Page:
Tesla ranks 7th from bottom on EV quality, battery vehicles more problematic: Report
The global chip shortage and supply chain woes have hit EV quality across the board including Tesla as it ranks 7th from the bottom, reports IANS.
- The global chip shortage and supply chain woes have hit EV quality
- EV industry experienced an 11 percent increase in problems per 100 vehicles
- The report recorded 226 problems per 100 Tesla vehicles
From two-wheeler EVs catching fire to delays in supply due to chip shortage, electric vehicles have been the talk of the town for various reasons. The global chip shortage and supply chain woes have hit EV quality across the board, including Tesla continuing its trend of shoddy manufacturing, a new report has revealed.
According to consumer research and analytics firm JD Power, Polestar is ranked last while Elon Musk-run Tesla ranks seventh from the bottom on its list. JD Power recorded 226 problems per 100 Tesla vehicles.
Owners of battery-electric vehicles (BEVs) and plug-in hybrid vehicles (PHEVs) cite more problems with their vehicles than do owners of vehicles with internal combustion engines (ICE), the report noted.
Compared with the 2021 results, the EV industry experienced an 11 percent increase in problems per 100 vehicles (PP100), which is 18 PP100 worse than last year, resulting in an industry average of 180 PP100. General Motors bucks the trend with an improvement in initial quality that lands it in the highest rank position among automotive corporations.
Among brands, Buick’s quality improves 17 PP100 years over year, vaulting it to ranking highest overall in 2022 from 12th place in 2021, while Genesis ranks highest among premium brands. Just nine of 33 ranked brands improved in-vehicle quality year over year.
"Given the many challenges automakers and their dealers had to face in the past year, it's somewhat surprising that initial quality didn’t fall even more dramatically," said David Amodeo, director of global automotive at JD Power. "Automakers continue to launch vehicles that are more and more technologically complex in an era in which there have been many shortages of critical components to support them," he said in a statement.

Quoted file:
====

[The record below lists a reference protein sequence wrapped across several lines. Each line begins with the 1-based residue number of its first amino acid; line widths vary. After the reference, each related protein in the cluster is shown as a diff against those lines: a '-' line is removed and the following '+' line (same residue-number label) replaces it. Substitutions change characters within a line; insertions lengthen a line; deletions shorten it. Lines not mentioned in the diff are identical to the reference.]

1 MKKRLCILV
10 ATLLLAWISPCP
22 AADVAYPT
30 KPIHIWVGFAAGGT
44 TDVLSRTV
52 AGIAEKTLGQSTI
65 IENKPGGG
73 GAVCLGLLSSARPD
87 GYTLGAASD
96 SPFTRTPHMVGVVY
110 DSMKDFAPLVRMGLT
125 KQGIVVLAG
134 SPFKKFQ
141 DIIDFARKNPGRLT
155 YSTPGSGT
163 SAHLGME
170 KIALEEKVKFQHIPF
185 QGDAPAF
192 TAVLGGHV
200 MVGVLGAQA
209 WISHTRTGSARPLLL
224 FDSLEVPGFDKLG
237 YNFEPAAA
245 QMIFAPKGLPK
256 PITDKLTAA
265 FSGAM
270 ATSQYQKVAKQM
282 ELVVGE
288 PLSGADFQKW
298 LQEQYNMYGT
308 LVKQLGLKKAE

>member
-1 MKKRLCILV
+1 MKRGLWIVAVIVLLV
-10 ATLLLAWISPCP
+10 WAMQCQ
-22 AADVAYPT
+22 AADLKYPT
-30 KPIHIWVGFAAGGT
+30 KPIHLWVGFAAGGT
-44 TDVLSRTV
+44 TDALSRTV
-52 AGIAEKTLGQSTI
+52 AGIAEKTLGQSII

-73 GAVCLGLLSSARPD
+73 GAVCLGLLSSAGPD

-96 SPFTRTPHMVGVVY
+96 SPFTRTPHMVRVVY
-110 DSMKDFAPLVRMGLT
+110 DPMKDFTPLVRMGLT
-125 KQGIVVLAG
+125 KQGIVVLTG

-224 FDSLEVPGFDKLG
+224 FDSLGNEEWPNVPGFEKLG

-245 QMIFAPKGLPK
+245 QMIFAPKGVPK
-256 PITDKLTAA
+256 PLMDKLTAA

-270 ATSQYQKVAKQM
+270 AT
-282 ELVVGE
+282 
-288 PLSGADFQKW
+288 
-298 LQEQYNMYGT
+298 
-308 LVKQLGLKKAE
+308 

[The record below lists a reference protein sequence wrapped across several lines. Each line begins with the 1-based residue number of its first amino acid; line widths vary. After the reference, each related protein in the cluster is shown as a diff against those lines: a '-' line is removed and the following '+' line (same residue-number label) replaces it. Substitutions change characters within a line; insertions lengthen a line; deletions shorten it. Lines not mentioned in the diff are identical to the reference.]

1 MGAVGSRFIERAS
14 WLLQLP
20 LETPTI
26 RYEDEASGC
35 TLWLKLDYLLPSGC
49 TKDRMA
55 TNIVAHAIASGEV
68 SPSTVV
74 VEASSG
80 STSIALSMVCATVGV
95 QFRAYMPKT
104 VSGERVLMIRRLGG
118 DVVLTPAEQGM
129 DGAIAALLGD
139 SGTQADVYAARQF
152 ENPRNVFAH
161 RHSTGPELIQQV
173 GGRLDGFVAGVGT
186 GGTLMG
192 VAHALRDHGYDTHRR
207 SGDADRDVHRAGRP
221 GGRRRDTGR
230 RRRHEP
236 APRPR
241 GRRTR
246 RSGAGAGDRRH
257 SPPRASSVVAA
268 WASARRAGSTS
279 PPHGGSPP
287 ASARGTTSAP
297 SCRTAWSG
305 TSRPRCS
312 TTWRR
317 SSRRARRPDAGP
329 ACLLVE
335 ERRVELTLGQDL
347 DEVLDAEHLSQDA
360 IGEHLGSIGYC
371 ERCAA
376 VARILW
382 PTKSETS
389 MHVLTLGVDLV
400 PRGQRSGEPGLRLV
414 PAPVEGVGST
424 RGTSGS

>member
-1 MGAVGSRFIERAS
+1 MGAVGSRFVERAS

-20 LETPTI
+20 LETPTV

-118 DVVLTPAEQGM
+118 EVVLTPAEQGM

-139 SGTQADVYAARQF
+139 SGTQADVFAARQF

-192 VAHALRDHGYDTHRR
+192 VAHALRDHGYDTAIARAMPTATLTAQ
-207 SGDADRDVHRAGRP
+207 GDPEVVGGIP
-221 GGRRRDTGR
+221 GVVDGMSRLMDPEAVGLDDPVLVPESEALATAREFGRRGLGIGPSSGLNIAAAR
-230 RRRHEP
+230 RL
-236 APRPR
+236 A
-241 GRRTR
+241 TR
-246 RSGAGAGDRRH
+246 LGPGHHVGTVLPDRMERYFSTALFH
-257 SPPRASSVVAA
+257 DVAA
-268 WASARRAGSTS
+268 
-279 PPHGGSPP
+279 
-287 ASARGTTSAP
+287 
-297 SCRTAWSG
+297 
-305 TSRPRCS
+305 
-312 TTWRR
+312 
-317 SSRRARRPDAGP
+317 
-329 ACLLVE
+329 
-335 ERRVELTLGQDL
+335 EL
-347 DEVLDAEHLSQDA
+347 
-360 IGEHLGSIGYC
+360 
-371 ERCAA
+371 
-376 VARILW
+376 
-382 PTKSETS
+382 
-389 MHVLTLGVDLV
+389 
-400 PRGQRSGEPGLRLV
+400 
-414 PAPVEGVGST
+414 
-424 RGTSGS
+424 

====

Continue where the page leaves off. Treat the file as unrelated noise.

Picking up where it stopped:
The study, now in its 36th year, is based this year on responses from 84,165 purchasers and lessees of new 2022 model-year vehicles who were surveyed early in the ownership period. "Supply chain disruption, especially the shortage of microchips, has caused automakers to seek alternative solutions to get new vehicles into purchasers’ and lessees’ hands," Amodeo said.
In some cases, new vehicles are being shipped without some features installed. "Communication with them about the changes in feature availability, as well as when such features will be reinstated, is critical to their satisfaction," he added.
Both all-new and continuing models increase in problems this year, though all-new models worsen the most (23 PP100). The study found four times as many new models performing worse than their segment averages compared with those that perform better than their segment averages.
"Problems with advanced driving assistance systems (ADAS) declined in 2021 but have increased in 2022. The most problematic ADAS system is lane departure warning/lane-keeping assistance with 4.1 PP100," the findings showed. Among premium brands, Genesis (156 PP100) ranks highest and ranks fourth overall. Lexus (157 PP100) ranks second and Cadillac (163 PP100) ranks third.
(With inputs from IANS)